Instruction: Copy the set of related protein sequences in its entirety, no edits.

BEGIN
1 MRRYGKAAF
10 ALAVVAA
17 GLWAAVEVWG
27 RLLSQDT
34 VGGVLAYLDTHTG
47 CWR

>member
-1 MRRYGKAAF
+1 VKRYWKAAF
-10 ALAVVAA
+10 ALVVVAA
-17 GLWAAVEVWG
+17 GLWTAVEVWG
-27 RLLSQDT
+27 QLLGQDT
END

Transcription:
1 MRRYGKAAF
10 ALAVVAA
17 GLWAAVEVWG
27 RLLSQDT
34 VGGVLAYLDTHTG
47 CWR

>member
-1 MRRYGKAAF
+1 VKRYWKAAF
-10 ALAVVAA
+10 ALVVVAA
-17 GLWAAVEVWG
+17 GLWTAVEVWG
-27 RLLSQDT
+27 QLLGQDT